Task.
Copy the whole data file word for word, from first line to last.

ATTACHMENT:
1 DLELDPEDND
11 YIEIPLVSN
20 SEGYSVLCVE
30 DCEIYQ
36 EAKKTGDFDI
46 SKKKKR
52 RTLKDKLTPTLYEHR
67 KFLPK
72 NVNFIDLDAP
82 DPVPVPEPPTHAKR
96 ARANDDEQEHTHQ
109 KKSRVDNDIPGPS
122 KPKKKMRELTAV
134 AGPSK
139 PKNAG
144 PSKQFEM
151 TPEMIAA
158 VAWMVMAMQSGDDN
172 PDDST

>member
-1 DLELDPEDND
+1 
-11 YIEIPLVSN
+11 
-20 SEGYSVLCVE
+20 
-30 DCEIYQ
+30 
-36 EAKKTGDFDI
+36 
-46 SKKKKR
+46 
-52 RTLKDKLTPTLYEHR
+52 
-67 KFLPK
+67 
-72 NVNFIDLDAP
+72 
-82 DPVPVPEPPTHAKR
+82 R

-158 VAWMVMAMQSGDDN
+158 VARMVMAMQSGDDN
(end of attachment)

1 DLELDPEDND
11 YIEIPLVSN
20 SEGYSVLCVE
30 DCEIYQ
36 EAKKTGDFDI
46 SKKKKR
52 RTLKDKLTPTLYEHR
67 KFLPK
72 NVNFIDLDAP
82 DPVPVPEPPTHAKR
96 ARANDDEQEHTHQ
109 KKSRVDNDIPGPS
122 KPKKKMRELTAV
134 AGPSK
139 PKNAG
144 PSKQFEM
151 TPEMIAA
158 VAWMVMAMQSGDDN
172 PDDST

>member
-1 DLELDPEDND
+1 
-11 YIEIPLVSN
+11 
-20 SEGYSVLCVE
+20 
-30 DCEIYQ
+30 
-36 EAKKTGDFDI
+36 
-46 SKKKKR
+46 
-52 RTLKDKLTPTLYEHR
+52 
-67 KFLPK
+67 
-72 NVNFIDLDAP
+72 
-82 DPVPVPEPPTHAKR
+82 R

-158 VAWMVMAMQSGDDN
+158 VARMVMAMQSGDDN